miércoles, mayo 22

South Dakota Sheriffs get to see illegal immigration in Arizona

Yuma, Arizona.- Sheriffs from two South Dakota counties got the chance to learn about the current situation Yuma County in Arizona faces when it comes to illegal immigration during a visit last week.

According to Yuma County Sheriff Leon Wilmot, Yuma Sector Chief Clem met him; Moody County, South Dakota Sheriff Troy Wellman; and Lincoln County, South Dakota Sheriff Steve Swenson.

The sheriffs were given a briefing on Yuma Sector’s current operations and challenges, and Sheriff Wilmot agreed to share his thoughts in an interview with El Termómetro de la Noticia.

Here is the full interview.

What was the meeting for?

This is an ongoing project Border Sheriffs started, along the southwest border, called “Borders in your back yard”.  Sheriffs throughout the country and their local media can come to the border to see what the real impacts are on our local level and how the lack of Border Security impacts their state and county.

What is your current concern about the border and illegal immigration? What are the issues YCSO is facing in order to provide safety to the local taxpayers while illegal migration is still going on?

The situation became a local concern with the lack of preparation by the administration who decided to end the MPP process that was in place and doing this during a covid lock down on travel, resulting in USBP resources being overwhelmed and releasing individuals into the county with no covid testing or resources. With the continued situation, over 240,00 individuals have been apprehended in this last federal fiscal year along with 24,000 getaways, the impacts have been on the local environment: vast amount of trash being dumped in the River area, including clothing, medicines, diapers, personal items etc. Also impacts our local communities to include city EMS services moving their resources to the border instead of focusing on their city, the local NGO’s have expressed to our senators and DHS that this has been a significant cost to them with little to no reimbursement and they do not see this being a sustainable situation. Impacts on law enforcement due to responding to calls for 911 calls either out in the remote county desert, levee area and even calls to the local Mission for disturbance calls and immigrants taxing their resources. Law enforcement also responds to investigate the deaths in the desert to which we have already responded to over 35 this calendar year. Not to mention the vast amounts of Narcotics being smuggled into the country due to USBP resources being used to process and not being out on the border. With over 107,000 overdose deaths in the U.S. this last year, Texas and Arizona, unfortunately, have been identified as the two states where the vast amount of narcotics are being smuggled into the United States.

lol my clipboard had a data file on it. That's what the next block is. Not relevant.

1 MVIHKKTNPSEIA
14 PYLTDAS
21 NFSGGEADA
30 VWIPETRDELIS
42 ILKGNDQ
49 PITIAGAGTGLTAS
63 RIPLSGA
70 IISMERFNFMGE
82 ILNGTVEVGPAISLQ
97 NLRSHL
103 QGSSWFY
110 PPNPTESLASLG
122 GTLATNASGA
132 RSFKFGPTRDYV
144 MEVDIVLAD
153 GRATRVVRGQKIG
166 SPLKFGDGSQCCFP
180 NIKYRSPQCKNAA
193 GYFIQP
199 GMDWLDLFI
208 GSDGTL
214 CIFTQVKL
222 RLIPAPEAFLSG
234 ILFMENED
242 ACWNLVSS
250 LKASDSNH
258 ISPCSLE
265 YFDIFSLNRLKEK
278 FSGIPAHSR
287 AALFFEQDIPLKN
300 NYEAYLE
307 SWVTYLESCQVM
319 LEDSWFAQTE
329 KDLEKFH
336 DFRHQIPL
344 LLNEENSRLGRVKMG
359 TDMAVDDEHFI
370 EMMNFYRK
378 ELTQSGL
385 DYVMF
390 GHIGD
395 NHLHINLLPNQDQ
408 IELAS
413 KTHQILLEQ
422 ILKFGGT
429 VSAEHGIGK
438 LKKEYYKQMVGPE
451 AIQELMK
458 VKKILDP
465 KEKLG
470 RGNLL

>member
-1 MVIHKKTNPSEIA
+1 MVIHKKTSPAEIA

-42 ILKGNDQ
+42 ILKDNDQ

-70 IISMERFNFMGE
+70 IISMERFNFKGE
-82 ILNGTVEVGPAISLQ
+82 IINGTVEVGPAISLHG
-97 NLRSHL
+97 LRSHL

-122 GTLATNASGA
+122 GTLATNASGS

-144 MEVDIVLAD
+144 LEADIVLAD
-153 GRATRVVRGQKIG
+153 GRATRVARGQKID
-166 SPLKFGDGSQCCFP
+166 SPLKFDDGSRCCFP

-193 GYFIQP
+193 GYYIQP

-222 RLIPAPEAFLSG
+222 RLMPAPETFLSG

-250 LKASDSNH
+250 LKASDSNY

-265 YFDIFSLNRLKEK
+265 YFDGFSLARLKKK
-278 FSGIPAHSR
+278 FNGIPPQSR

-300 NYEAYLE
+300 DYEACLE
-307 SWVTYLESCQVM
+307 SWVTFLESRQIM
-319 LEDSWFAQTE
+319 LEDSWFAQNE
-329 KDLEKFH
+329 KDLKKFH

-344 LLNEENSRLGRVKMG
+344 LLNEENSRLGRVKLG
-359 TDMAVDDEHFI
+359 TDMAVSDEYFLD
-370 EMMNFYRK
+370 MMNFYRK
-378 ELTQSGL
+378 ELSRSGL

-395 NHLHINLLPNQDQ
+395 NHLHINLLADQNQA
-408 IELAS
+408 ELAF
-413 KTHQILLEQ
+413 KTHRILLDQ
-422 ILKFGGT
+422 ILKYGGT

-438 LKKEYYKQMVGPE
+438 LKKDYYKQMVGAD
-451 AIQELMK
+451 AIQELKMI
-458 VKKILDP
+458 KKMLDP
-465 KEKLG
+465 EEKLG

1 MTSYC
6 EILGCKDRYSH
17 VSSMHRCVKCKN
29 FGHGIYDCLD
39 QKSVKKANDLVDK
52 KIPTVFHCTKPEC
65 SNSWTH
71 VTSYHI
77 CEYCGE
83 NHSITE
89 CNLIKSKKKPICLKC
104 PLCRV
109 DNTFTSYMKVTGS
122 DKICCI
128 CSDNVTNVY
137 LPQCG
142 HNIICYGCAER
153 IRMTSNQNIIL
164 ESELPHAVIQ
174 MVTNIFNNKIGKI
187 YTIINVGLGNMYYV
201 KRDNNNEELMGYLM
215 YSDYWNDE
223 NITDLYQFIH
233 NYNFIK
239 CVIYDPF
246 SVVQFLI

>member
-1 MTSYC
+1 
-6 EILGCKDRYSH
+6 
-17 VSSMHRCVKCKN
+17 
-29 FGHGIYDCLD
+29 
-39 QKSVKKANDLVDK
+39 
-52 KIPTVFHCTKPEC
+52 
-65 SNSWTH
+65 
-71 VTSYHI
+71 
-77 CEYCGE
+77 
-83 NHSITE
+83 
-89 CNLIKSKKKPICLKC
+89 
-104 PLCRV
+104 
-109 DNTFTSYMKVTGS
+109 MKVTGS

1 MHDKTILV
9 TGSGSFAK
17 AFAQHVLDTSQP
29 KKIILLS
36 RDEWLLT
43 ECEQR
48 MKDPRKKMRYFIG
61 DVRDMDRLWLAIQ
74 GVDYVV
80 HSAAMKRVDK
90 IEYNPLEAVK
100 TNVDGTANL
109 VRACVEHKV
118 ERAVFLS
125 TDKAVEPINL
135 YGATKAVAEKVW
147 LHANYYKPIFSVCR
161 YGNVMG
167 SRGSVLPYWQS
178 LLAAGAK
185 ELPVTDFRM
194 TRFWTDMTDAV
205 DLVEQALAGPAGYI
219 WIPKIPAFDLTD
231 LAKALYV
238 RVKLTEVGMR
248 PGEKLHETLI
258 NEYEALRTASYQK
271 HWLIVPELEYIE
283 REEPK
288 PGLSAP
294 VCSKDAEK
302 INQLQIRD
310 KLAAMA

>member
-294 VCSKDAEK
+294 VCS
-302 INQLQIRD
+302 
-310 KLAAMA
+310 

Is there any similarity between Yuma County and South Dakota’s counties regarding safety or illegal immigration? Why South Dakota?

The South Dakota Sheriffs Association elected to send two Sheriffs to Arizona and Two Sheriffs to Texas due to the vast amount of overdoses they are seeing in their state, as well as criminal activity. This includes one Sheriff having an Illegal immigrant in his jail for molesting his juvenile niece.

Was there any agreement of collaboration between both states Sheriffs?

There are no official agreements from any Sheriffs organizations from other states other than shared concerns for ensuring the safety of our communities and stopping the illegal flow of hard narcotics into our communities that is poisoning our citizens and holding those that would elect to enter this country illegally and commit state crime responsible for their actions.

Anything you would like to add.

Once given a tour of our border, the SD Sheriffs then went to Cochise county and were able to see the vast difference in geography and challenges we each face and were then tasked with returning to their states to compile all of the information to share with their fellow law enforcement agencies and communities of the boots on the ground view of the Border Crisis.